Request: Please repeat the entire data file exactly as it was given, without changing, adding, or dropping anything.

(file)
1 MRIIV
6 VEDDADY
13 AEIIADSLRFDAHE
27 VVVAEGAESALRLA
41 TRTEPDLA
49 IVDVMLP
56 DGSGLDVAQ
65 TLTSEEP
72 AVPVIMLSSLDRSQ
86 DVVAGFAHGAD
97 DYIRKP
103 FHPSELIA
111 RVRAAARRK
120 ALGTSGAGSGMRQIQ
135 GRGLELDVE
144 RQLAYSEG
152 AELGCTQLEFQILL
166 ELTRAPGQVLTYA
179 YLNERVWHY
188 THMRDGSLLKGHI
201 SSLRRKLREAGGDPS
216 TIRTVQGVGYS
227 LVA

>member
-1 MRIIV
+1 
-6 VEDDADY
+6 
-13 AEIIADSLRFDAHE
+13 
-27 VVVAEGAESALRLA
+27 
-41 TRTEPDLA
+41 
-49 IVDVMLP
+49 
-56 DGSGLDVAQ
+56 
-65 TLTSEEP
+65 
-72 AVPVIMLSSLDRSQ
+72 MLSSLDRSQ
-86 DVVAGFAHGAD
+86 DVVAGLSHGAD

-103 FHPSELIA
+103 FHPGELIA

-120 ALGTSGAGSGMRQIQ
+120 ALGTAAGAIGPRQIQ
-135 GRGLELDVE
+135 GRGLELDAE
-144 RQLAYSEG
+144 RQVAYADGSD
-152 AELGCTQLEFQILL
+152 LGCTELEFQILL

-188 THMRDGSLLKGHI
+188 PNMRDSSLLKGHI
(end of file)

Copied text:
1 MRIIV
6 VEDDADY
13 AEIIADSLRFDAHE
27 VVVAEGAESALRLA
41 TRTEPDLA
49 IVDVMLP
56 DGSGLDVAQ
65 TLTSEEP
72 AVPVIMLSSLDRSQ
86 DVVAGFAHGAD
97 DYIRKP
103 FHPSELIA
111 RVRAAARRK
120 ALGTSGAGSGMRQIQ
135 GRGLELDVE
144 RQLAYSEG
152 AELGCTQLEFQILL
166 ELTRAPGQVLTYA
179 YLNERVWHY
188 THMRDGSLLKGHI
201 SSLRRKLREAGGDPS
216 TIRTVQGVGYS
227 LVA

>member
-1 MRIIV
+1 
-6 VEDDADY
+6 
-13 AEIIADSLRFDAHE
+13 
-27 VVVAEGAESALRLA
+27 
-41 TRTEPDLA
+41 
-49 IVDVMLP
+49 
-56 DGSGLDVAQ
+56 
-65 TLTSEEP
+65 
-72 AVPVIMLSSLDRSQ
+72 MLSSLDRSQ
-86 DVVAGFAHGAD
+86 DVVAGLSHGAD

-103 FHPSELIA
+103 FHPGELIA

-120 ALGTSGAGSGMRQIQ
+120 ALGTAAGAIGPRQIQ
-135 GRGLELDVE
+135 GRGLELDAE
-144 RQLAYSEG
+144 RQVAYADGSD
-152 AELGCTQLEFQILL
+152 LGCTELEFQILL

-188 THMRDGSLLKGHI
+188 PNMRDSSLLKGHI